Every day, an average of 100 pairs of sunglasses are turned in to the Walt Disney World Lost and Found Department from the Magic Kingdom Park. That's enough to outfit every resident of Sun City, CA and Sun City, FL, in a year's time.


Walt Disney World has monorails, ferryboats, motor launches, courtesy trams, bus services, and water taxis. On the average, 200,000 Guests ride the various forms of "mass transit" every day which are busiest 8:00 am - 10:30 am. Walt Disney World has more than 750 watercraft. There are 14.7 lane miles of elevated beamway for 12 monorails, and 167 lane miles of paved roads for approximately 200 buses. Since 1971, the miles logged by the monorails would be equal to more than 44 round trips to the moon. The buses cover almost 12 million miles every year. That's enough to drive around the earth (at the equator) more than nine times each week! The total number of buses running simultaneously can reach as many as 185. One bus has been driven more than 1.3 million miles (with different engines).


For years, Disney Cast Members have donated their time and talent to the Central Florida community. Because of the tremendous interest in volunteer service, the Disney VoluntEars program was created in 1991. Since then, Cast Members have logged over 800,000 hours.

In 1998, the Walt Disney World Cast, along with Walt Disney Imagineering, Walt Disney Feature Animation, and Corporate I/S, continued the long tradition of community leadership when the Walt Disney World Company was recognized once again as the largest corporate contributor in Central Florida. Contributions totaled more than $2.9 million toward the Heart of Florida United Way's goal of $18 million.

Through the Disney Harvest program, Walt Disney World donates over 400,000 pounds of food to more than 40 Central Florida agencies each year.

Over 600 Cast Members have volunteered as Educational Program Mentors through Project Future, the Challenge Program, Bridges Program, and Crooms Academy to 575 students since the first program was started in 1990.

Through the annual Disney Scholars program, full four-year scholarships are awarded to 16 high school seniors in the tri-county area (Orange, Osceola, and Seminole) and in the communities of Winter Haven, Haines City, Davenport, Lakeland, and Clermont.

Teacherrific is a program that celebrates teachers for innovative education practices. A total of $200,000 is given to the winning teachers annually.

Walt Disney World is the largest supporter of the Give Kids the World compassion program, providing over 50,000 tickets a year and special services for terminally ill children and their families.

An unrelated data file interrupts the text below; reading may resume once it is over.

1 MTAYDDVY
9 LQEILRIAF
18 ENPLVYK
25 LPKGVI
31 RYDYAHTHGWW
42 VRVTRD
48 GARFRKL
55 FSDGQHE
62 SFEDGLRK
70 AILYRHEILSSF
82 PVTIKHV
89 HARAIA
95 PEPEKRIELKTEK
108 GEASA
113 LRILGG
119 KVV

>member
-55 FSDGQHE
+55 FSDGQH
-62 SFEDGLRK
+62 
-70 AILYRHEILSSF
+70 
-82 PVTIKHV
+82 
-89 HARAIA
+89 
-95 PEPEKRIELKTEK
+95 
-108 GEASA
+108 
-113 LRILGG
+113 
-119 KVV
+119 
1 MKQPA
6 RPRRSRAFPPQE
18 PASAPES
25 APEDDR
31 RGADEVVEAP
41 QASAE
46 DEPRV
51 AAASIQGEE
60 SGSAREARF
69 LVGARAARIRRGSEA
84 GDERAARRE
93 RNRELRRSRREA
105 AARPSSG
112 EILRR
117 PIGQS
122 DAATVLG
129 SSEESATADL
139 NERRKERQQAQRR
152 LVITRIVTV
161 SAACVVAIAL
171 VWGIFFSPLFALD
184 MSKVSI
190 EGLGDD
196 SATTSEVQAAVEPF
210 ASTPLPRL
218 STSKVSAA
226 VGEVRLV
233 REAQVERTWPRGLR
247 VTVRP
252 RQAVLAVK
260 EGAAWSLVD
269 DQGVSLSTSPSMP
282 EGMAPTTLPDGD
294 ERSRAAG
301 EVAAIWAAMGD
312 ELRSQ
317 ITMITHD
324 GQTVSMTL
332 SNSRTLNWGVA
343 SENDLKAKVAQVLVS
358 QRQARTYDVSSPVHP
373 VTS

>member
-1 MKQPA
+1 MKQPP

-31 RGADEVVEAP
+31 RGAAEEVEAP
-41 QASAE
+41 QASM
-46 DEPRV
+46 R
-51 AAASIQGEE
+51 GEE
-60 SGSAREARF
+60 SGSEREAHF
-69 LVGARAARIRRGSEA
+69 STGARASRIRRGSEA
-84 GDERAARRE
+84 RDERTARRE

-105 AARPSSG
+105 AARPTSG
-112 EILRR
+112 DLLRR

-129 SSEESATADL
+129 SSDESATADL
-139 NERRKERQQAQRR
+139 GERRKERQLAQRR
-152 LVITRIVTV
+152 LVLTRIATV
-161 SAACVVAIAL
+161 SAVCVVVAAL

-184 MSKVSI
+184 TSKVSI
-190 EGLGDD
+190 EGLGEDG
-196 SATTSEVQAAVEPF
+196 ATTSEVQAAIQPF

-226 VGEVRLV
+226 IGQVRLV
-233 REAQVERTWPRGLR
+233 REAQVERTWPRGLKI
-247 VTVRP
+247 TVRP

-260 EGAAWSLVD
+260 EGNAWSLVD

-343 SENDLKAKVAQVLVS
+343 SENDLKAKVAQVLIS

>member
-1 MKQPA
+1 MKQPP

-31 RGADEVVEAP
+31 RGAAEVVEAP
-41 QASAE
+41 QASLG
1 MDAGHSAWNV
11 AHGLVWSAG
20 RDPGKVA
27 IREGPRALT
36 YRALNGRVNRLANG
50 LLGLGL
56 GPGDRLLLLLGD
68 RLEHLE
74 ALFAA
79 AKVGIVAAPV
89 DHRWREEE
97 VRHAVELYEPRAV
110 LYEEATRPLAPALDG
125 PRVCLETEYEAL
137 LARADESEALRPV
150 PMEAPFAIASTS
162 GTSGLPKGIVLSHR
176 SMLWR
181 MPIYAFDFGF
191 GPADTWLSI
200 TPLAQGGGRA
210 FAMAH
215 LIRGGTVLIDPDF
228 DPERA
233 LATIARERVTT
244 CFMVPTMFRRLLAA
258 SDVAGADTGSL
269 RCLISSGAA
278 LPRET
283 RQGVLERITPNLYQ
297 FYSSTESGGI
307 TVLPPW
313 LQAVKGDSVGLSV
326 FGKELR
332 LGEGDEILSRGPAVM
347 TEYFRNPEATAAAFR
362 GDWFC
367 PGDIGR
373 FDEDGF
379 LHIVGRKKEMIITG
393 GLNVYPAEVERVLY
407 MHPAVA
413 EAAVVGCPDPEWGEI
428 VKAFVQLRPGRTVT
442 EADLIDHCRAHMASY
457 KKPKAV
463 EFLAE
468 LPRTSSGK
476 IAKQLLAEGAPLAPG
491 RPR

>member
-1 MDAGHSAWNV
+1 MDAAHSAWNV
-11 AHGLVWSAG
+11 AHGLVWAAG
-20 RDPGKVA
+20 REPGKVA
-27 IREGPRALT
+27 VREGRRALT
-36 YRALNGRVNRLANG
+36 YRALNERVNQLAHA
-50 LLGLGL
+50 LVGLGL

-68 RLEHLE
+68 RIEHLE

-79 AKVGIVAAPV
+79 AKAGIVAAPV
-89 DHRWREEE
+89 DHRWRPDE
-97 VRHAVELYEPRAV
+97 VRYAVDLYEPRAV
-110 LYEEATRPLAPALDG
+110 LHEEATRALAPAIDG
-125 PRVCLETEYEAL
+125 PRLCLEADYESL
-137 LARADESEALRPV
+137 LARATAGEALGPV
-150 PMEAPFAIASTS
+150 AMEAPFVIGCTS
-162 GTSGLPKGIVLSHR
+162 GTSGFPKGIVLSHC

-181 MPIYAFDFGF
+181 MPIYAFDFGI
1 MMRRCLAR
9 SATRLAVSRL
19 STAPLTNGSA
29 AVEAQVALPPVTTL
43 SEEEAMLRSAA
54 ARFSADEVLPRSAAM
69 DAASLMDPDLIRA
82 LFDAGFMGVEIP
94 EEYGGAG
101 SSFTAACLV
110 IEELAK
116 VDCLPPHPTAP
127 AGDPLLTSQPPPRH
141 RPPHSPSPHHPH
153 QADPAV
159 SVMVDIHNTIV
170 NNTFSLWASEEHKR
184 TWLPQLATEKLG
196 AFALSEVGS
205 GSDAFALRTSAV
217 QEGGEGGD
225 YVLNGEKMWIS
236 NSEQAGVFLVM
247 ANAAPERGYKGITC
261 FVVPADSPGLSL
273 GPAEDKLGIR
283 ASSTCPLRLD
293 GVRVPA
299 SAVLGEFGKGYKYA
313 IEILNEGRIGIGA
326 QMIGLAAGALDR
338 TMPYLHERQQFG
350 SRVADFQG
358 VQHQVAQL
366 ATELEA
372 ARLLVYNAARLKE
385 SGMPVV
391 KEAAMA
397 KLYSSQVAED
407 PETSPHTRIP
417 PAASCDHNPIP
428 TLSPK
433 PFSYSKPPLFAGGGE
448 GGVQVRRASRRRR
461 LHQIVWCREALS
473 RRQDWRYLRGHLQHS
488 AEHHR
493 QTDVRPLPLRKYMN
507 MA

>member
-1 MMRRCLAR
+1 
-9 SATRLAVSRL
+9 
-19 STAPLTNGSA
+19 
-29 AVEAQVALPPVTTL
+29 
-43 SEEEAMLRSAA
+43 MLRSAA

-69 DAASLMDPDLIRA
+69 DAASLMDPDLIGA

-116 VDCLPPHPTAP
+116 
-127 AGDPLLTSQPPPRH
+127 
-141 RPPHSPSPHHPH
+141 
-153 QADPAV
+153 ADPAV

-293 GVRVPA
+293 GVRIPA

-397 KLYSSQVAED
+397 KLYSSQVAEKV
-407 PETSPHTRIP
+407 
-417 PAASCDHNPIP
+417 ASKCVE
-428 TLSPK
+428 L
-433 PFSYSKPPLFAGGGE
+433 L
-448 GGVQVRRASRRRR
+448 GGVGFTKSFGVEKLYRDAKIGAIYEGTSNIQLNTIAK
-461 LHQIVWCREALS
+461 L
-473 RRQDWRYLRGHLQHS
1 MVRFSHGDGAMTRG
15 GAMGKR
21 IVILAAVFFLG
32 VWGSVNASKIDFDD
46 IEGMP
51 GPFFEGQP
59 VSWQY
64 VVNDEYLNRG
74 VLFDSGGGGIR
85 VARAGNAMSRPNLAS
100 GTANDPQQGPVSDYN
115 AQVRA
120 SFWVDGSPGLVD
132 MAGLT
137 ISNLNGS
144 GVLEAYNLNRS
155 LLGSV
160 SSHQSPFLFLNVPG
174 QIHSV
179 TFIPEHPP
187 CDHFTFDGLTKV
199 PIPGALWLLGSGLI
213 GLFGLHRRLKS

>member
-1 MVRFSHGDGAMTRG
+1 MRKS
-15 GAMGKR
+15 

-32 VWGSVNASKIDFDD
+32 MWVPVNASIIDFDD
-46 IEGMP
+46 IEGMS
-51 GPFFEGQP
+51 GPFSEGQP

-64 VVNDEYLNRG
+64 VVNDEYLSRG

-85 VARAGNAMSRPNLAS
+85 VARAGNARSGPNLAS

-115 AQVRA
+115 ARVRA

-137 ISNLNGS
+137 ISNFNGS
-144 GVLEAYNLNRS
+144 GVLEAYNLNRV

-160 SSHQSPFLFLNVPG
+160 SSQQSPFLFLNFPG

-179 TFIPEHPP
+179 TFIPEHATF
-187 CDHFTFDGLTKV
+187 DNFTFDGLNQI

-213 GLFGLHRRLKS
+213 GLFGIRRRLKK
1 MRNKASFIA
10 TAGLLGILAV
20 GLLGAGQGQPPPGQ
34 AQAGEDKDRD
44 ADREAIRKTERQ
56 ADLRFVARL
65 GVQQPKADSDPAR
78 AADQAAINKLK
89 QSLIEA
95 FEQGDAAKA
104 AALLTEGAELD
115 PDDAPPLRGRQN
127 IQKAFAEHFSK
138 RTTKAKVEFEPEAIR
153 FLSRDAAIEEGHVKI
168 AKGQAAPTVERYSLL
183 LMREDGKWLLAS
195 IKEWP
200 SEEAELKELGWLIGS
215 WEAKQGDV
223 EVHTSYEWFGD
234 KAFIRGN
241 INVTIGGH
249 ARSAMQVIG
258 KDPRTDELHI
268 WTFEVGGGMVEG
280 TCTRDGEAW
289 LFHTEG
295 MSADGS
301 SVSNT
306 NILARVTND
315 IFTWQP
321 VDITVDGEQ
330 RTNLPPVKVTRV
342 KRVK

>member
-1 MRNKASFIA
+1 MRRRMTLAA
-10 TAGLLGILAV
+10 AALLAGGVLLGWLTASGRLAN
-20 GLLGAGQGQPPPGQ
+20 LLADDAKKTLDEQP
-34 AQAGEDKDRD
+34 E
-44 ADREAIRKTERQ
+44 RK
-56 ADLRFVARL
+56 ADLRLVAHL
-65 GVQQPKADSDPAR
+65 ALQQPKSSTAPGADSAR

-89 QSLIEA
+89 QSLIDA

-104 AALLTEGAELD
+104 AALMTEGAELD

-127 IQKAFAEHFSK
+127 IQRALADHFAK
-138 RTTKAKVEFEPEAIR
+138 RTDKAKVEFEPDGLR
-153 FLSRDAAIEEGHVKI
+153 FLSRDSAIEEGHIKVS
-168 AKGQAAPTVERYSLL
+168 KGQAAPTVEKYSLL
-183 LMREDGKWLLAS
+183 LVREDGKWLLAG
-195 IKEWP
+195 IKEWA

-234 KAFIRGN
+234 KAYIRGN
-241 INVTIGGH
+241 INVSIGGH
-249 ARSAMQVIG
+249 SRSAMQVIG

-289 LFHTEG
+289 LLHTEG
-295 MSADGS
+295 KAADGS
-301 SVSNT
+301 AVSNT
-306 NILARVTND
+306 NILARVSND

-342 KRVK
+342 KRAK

Disney's Celebration in the Park transforms Lake Eola Park in Downtown Orlando into a magical Disney experience as our annual thank-you to the community. All of the best Disney entertainment is provided at no charge to nearly 100,000 Central Floridians during one weekend in October.

The Disney Crew is a puppet show targeted at elementary age students, and is designed to discourage drug experimentation. The show travels to Orange, Osceola, Seminole, Lake, and Polk counties and has played to over 1.7 million students.

The Disney Dreamers and Doers program recognizes students in Orange, Osceola, Seminole, Lake, Polk, and Brevard counties. The positive response by educators and families led to the expansion of the program in 1986 to all public school districts in the State of Florida. To date, nearly 6,000 students have been recognized.

Disney's Community Service Awards program honors those groups whose members dedicate their lives in service to others. Over the years, we've recognized more than 1,000 Central Florida organizations with cash awards totaling over $4 million. In 1998, a total of $500,000 was awarded to 73 organizations at the fall awards ceremony.

Through the Ears to You program, VoluntEar Cast Members can recommend funding to local non-profit organiations for which they volunteer. Applications are reviewed once a year by the VoluntEar Board and funds are awarded at a May ceremony. Funding for this program comes from money collected from the many ponds, reflecting pools, and other bodies of water throughout Walt Disney World.


8,300 acres of the 30,000+ acres at Walt Disney World is designated as a permanent wildlife conservation area and will never be developed.

In December 1992, Disney purchased 8,500 acres southeast of Walt Disney World. Formerly called Walker Ranch and now know as The Disney Wilderness Preserve, this area is managed by the Nature Conservancy, which will restore the land to its natural state.

The 28,000 square foot Materials Recovery Facility processes over 30 tons per day of recyclable materials, including cardboard, paper, steel, aluminum, glass, and plastic.

On an annual basis, Reedy Creek Improvement District collects approximately 1,600 tons of paper, 100 tons of aluminum, 7,000 tons of cardboard, 150 tons of plastic bottles, 200 tons of steel cans, and around 11,500 tons of food waste.

200 tons of unused, prepared food is donated to the Second Harvest Food Bank of Central Florida through the Disney Harvest Program.

Used building materials are sent to the Orange County Distribution Center, where they are distributed to local non-profit organizations. Construction and demolition waste amounts to around 620 tons a year.